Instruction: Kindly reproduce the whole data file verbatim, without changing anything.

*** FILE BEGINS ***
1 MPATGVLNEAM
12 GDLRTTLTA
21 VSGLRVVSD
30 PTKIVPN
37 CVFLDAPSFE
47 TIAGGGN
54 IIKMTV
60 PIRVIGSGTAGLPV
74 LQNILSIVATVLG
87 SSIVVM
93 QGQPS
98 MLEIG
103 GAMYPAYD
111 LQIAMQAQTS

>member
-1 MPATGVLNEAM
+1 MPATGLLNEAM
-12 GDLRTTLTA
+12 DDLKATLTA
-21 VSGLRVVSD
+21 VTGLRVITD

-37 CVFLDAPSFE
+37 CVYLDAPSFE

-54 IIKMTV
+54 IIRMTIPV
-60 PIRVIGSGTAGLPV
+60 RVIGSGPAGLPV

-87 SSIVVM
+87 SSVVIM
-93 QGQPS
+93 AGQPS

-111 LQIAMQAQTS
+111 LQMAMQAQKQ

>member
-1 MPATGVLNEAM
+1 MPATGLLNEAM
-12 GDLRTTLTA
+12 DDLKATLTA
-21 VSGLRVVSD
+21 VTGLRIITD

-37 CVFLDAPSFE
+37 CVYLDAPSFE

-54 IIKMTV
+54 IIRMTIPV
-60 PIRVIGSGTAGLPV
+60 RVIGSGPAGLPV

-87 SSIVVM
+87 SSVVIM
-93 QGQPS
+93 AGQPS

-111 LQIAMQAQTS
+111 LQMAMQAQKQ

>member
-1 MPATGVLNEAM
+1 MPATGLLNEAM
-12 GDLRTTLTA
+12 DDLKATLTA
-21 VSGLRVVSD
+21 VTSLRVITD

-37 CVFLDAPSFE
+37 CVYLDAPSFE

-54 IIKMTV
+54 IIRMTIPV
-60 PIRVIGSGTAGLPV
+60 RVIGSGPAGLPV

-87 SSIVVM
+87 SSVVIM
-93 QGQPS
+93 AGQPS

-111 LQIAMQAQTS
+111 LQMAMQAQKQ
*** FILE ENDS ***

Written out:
1 MPATGVLNEAM
12 GDLRTTLTA
21 VSGLRVVSD
30 PTKIVPN
37 CVFLDAPSFE
47 TIAGGGN
54 IIKMTV
60 PIRVIGSGTAGLPV
74 LQNILSIVATVLG
87 SSIVVM
93 QGQPS
98 MLEIG
103 GAMYPAYD
111 LQIAMQAQTS

>member
-1 MPATGVLNEAM
+1 MPATGLLNEAM
-12 GDLRTTLTA
+12 DDLKATLTA
-21 VSGLRVVSD
+21 VTGLRVITD

-37 CVFLDAPSFE
+37 CVYLDAPSFE

-54 IIKMTV
+54 IIRMTIPV
-60 PIRVIGSGTAGLPV
+60 RVIGSGPAGLPV

-87 SSIVVM
+87 SSVVIM
-93 QGQPS
+93 AGQPS

-111 LQIAMQAQTS
+111 LQMAMQAQKQ

>member
-1 MPATGVLNEAM
+1 MPATGLLNEAM
-12 GDLRTTLTA
+12 DDLKATLTA
-21 VSGLRVVSD
+21 VTGLRIITD

-37 CVFLDAPSFE
+37 CVYLDAPSFE

-54 IIKMTV
+54 IIRMTIPV
-60 PIRVIGSGTAGLPV
+60 RVIGSGPAGLPV

-87 SSIVVM
+87 SSVVIM
-93 QGQPS
+93 AGQPS

-111 LQIAMQAQTS
+111 LQMAMQAQKQ

>member
-1 MPATGVLNEAM
+1 MPATGLLNEAM
-12 GDLRTTLTA
+12 DDLKATLTA
-21 VSGLRVVSD
+21 VTSLRVITD

-37 CVFLDAPSFE
+37 CVYLDAPSFE

-54 IIKMTV
+54 IIRMTIPV
-60 PIRVIGSGTAGLPV
+60 RVIGSGPAGLPV

-87 SSIVVM
+87 SSVVIM
-93 QGQPS
+93 AGQPS

-111 LQIAMQAQTS
+111 LQMAMQAQKQ